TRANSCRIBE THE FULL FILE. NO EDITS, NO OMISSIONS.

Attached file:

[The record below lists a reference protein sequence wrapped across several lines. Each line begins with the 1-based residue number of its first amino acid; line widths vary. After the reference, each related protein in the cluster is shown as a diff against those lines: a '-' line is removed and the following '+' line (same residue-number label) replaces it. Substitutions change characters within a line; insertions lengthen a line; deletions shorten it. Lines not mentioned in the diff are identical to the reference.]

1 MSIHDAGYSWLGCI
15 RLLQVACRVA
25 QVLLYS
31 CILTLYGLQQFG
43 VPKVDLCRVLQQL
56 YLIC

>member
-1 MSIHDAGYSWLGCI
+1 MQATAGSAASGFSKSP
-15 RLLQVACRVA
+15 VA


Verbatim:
[The record below lists a reference protein sequence wrapped across several lines. Each line begins with the 1-based residue number of its first amino acid; line widths vary. After the reference, each related protein in the cluster is shown as a diff against those lines: a '-' line is removed and the following '+' line (same residue-number label) replaces it. Substitutions change characters within a line; insertions lengthen a line; deletions shorten it. Lines not mentioned in the diff are identical to the reference.]

1 MSIHDAGYSWLGCI
15 RLLQVACRVA
25 QVLLYS
31 CILTLYGLQQFG
43 VPKVDLCRVLQQL
56 YLIC

>member
-1 MSIHDAGYSWLGCI
+1 MQATAGSAASGFSKSP
-15 RLLQVACRVA
+15 VA